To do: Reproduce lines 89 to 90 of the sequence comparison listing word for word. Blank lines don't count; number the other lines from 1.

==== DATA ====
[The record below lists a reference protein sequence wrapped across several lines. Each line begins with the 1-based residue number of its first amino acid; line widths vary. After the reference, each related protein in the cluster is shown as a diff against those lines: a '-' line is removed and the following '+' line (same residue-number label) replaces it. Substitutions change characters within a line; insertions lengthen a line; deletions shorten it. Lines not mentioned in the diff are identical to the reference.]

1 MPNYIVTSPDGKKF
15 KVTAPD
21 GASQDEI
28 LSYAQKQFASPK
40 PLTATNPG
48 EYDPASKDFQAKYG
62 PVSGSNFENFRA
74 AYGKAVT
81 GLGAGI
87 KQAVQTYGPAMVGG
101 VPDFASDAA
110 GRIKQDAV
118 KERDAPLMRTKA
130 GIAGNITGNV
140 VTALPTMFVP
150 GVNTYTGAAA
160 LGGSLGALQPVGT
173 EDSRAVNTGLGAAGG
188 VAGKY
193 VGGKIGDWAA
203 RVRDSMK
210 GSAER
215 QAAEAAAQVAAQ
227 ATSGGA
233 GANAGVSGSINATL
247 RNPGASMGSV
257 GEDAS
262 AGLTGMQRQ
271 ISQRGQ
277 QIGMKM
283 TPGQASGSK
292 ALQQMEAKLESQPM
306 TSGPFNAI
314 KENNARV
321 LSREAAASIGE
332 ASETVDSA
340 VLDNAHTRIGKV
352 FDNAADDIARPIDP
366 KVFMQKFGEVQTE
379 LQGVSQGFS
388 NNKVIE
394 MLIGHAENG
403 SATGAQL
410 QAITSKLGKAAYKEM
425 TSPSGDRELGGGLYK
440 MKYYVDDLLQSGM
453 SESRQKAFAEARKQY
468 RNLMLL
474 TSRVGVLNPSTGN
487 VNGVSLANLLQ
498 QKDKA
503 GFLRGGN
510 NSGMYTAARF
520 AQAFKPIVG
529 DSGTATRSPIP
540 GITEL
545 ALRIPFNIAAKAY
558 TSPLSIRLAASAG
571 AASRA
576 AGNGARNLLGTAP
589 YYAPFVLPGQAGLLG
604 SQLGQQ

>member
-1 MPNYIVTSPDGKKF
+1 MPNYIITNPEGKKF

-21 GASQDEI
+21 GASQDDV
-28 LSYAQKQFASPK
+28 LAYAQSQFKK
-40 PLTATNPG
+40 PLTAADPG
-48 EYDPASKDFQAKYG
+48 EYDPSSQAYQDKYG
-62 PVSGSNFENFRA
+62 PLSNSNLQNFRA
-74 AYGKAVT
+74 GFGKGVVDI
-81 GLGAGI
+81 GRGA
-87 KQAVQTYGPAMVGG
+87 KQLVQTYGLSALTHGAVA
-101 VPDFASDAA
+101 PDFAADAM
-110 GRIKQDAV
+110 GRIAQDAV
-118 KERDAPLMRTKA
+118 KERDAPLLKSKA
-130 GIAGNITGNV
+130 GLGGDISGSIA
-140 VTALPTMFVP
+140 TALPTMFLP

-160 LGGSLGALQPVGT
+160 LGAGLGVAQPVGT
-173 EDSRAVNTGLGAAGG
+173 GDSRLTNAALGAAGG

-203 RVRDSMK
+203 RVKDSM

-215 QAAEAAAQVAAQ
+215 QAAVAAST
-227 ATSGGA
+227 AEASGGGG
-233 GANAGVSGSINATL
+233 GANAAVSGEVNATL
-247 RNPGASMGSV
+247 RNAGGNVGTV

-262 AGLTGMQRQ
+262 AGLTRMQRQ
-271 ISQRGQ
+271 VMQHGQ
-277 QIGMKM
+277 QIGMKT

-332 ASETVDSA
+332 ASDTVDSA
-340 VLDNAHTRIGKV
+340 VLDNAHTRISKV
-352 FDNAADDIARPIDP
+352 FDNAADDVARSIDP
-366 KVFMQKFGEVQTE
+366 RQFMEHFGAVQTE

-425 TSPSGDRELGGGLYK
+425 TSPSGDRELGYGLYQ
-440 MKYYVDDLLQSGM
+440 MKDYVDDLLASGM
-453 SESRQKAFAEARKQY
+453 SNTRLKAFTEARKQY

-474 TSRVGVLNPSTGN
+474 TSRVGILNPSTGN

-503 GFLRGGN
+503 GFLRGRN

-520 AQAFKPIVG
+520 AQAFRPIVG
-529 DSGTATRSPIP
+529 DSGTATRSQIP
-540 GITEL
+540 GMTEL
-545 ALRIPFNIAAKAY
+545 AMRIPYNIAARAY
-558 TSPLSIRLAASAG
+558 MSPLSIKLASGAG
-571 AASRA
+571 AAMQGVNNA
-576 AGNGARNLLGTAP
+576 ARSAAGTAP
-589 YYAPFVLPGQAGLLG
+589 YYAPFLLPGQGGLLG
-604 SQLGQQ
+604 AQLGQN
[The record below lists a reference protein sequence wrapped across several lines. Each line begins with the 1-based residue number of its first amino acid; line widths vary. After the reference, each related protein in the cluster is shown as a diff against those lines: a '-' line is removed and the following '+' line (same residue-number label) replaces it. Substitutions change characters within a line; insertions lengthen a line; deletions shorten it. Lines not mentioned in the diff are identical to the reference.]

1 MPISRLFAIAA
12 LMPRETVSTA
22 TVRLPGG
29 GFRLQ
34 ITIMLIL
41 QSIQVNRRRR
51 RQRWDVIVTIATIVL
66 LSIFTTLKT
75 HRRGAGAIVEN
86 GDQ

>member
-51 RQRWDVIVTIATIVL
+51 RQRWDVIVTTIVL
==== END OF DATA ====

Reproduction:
-130 GIAGNITGNV
+130 GLGGDISGSIA